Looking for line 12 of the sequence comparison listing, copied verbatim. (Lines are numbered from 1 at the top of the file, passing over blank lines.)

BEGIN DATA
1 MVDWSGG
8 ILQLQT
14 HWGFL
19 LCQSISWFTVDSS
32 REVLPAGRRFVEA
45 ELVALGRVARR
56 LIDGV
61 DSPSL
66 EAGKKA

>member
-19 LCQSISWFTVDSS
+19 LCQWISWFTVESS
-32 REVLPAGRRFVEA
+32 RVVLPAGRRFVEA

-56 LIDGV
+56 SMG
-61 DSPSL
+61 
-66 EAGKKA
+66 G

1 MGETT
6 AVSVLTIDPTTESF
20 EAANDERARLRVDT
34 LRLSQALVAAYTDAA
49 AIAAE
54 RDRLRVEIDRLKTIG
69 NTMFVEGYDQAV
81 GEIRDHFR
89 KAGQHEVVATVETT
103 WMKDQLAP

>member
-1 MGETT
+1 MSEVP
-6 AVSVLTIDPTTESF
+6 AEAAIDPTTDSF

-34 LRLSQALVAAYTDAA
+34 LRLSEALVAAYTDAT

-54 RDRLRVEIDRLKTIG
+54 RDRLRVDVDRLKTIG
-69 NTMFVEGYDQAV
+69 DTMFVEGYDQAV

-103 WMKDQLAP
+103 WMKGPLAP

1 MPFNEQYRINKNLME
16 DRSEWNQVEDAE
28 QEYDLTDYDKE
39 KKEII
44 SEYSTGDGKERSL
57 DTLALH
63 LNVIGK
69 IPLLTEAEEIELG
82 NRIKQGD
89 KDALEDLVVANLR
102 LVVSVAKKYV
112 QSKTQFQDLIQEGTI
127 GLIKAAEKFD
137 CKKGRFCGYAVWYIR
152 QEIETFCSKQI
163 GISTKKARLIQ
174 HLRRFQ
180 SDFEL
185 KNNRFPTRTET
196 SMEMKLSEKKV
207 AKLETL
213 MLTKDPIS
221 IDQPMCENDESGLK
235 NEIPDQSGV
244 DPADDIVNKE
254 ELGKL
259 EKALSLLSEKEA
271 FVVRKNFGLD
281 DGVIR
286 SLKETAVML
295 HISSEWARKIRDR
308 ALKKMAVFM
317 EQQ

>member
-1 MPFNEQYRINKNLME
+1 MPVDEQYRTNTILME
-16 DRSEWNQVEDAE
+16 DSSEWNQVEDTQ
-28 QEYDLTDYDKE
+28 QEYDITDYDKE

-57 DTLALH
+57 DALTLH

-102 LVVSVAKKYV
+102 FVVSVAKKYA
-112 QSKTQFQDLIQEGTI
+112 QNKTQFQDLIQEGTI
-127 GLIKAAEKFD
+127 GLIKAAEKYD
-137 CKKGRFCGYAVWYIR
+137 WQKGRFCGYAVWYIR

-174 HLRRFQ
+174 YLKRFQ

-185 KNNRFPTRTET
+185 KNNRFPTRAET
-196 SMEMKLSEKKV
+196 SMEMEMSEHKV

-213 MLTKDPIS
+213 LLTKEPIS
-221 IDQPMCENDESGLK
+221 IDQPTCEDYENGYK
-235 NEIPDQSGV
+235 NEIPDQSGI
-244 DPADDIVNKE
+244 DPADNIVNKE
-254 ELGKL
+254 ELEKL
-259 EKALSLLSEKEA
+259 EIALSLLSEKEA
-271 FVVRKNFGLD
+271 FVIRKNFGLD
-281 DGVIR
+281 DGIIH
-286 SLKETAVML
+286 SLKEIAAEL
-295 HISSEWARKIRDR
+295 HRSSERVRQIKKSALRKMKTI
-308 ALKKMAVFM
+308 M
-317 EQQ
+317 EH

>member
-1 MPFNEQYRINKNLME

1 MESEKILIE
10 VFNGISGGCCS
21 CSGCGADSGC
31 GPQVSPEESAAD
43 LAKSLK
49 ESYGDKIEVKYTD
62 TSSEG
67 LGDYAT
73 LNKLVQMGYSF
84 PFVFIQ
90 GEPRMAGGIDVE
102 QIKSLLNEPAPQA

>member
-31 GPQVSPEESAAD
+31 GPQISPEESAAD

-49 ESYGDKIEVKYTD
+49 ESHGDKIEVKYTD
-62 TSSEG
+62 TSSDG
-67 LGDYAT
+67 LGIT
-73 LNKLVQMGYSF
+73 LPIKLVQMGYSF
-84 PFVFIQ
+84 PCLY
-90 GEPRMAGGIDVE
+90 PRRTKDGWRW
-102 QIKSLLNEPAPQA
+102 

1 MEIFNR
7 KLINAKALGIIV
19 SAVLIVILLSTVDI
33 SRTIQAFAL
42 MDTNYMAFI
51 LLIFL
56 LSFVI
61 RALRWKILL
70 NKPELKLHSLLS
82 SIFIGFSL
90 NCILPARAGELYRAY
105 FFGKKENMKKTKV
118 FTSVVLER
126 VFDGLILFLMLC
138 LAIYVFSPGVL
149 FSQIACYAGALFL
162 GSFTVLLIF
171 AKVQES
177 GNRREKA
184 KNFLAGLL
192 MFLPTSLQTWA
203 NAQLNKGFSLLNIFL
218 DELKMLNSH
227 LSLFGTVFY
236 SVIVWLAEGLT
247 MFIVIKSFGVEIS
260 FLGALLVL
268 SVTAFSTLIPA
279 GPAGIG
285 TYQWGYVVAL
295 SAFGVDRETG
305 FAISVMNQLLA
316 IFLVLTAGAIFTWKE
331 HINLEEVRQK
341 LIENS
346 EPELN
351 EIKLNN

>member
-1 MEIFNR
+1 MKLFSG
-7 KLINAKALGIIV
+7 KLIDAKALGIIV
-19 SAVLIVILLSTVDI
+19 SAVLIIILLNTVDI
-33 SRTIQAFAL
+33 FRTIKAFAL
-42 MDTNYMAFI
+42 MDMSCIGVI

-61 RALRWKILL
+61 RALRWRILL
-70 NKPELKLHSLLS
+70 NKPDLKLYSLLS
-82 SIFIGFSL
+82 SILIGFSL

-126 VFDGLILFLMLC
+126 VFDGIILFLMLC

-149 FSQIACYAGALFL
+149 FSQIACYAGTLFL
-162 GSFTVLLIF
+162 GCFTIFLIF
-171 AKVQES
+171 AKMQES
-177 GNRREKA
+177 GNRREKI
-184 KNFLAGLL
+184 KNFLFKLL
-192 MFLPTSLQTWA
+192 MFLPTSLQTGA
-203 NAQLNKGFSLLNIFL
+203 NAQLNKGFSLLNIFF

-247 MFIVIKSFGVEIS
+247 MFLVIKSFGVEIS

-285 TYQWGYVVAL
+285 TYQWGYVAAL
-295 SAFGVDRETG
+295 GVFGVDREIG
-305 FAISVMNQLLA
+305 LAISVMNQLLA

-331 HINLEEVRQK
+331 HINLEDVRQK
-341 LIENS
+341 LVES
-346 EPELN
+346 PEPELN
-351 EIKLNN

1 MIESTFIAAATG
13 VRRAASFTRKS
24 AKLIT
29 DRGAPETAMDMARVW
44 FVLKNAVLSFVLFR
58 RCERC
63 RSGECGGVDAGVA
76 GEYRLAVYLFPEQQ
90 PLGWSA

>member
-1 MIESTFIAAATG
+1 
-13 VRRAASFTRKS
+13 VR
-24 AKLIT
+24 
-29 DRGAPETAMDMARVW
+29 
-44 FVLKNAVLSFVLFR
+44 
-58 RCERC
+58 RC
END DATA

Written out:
+19 LCQWISWFTVESS